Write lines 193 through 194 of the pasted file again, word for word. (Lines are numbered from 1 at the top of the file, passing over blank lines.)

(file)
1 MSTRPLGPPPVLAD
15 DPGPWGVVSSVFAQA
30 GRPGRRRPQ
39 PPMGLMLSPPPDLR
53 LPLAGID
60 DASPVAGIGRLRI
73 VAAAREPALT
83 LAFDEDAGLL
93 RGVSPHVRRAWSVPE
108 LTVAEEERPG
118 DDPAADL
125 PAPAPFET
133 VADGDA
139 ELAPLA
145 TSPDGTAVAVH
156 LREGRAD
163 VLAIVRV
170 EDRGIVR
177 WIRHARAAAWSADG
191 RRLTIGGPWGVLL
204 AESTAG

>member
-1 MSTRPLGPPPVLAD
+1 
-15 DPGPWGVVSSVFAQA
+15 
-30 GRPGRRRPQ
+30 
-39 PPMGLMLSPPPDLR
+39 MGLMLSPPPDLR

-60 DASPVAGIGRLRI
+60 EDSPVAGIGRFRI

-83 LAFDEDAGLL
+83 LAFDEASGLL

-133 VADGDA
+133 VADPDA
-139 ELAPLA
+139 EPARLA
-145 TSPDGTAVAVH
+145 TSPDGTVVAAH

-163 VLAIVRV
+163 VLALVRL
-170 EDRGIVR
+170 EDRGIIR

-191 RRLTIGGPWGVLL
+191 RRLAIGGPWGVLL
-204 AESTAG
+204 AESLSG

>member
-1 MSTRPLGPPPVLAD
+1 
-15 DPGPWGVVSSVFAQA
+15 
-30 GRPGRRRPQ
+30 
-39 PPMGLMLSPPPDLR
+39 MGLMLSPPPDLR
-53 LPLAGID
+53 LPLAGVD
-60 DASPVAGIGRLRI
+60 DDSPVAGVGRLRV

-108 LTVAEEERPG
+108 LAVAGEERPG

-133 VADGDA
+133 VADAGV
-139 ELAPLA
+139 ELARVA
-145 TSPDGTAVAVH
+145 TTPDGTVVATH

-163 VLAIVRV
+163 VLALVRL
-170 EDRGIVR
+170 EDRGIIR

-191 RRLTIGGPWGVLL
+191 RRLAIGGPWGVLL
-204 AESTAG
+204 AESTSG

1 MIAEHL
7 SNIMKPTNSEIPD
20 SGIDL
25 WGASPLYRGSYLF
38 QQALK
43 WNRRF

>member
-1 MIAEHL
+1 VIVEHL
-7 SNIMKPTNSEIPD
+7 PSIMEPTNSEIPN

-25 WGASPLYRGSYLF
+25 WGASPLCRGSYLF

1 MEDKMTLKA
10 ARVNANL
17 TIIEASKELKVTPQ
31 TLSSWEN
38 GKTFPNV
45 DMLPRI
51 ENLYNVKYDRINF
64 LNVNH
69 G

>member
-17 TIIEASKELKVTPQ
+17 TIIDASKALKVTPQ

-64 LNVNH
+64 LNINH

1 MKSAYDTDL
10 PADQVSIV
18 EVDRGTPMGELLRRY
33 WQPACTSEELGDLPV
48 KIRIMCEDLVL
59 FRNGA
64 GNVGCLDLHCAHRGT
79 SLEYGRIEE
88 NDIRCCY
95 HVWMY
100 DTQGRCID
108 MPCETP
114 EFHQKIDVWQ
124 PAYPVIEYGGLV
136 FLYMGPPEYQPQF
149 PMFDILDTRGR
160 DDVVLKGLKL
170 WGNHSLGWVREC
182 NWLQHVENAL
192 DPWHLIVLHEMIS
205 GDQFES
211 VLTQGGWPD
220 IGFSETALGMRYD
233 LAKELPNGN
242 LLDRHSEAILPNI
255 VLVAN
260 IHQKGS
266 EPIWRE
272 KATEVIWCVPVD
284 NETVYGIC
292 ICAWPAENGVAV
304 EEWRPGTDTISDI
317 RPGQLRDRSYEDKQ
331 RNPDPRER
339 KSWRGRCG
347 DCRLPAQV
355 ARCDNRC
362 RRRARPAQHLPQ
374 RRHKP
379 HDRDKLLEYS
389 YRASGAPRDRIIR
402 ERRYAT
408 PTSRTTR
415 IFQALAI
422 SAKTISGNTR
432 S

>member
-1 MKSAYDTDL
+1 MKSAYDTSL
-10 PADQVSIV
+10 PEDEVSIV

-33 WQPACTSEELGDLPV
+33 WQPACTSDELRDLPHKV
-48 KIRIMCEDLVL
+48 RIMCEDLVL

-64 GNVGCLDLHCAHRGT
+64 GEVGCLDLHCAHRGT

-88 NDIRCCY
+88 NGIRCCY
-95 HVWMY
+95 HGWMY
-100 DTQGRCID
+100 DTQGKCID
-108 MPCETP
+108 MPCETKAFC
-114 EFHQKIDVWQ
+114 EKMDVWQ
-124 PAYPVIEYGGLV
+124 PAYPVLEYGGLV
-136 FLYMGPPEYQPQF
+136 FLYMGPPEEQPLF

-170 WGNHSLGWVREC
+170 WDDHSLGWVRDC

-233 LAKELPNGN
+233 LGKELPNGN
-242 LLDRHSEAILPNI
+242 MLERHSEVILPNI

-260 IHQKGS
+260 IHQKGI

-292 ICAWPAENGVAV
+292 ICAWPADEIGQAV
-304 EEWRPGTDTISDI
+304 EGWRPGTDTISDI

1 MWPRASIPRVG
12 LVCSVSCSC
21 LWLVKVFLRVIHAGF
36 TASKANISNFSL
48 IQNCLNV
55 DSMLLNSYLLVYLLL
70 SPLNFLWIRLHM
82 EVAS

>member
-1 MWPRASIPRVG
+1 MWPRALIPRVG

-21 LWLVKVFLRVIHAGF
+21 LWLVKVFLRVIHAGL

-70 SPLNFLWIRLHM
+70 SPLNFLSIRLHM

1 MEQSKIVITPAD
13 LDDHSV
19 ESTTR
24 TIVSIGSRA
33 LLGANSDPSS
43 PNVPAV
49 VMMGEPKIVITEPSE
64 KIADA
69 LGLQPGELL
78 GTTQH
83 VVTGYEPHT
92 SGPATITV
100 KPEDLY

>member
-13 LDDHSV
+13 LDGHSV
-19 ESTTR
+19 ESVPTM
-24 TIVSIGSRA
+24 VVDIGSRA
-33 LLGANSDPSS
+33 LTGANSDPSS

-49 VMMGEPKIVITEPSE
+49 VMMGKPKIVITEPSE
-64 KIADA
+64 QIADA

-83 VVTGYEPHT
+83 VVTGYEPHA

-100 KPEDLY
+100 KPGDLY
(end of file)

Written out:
55 DSMLLNSYLLVYLLL
70 SPLNFLWIRLHM